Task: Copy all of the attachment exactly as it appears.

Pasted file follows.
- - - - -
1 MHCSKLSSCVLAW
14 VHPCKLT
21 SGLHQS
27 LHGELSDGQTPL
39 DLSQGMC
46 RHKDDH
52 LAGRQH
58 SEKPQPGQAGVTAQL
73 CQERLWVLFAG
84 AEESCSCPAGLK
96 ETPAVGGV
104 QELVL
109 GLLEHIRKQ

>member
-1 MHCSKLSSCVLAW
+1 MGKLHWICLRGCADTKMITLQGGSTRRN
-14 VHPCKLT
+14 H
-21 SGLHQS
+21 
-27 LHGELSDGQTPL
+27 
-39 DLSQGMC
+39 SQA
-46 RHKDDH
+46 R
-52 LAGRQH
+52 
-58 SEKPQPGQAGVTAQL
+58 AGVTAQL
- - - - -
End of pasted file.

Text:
1 MHCSKLSSCVLAW
14 VHPCKLT
21 SGLHQS
27 LHGELSDGQTPL
39 DLSQGMC
46 RHKDDH
52 LAGRQH
58 SEKPQPGQAGVTAQL
73 CQERLWVLFAG
84 AEESCSCPAGLK
96 ETPAVGGV
104 QELVL
109 GLLEHIRKQ

>member
-1 MHCSKLSSCVLAW
+1 MGKLHWICLRGCADTKMITLQGGSTRRN
-14 VHPCKLT
+14 H
-21 SGLHQS
+21 
-27 LHGELSDGQTPL
+27 
-39 DLSQGMC
+39 SQA
-46 RHKDDH
+46 R
-52 LAGRQH
+52 
-58 SEKPQPGQAGVTAQL
+58 AGVTAQL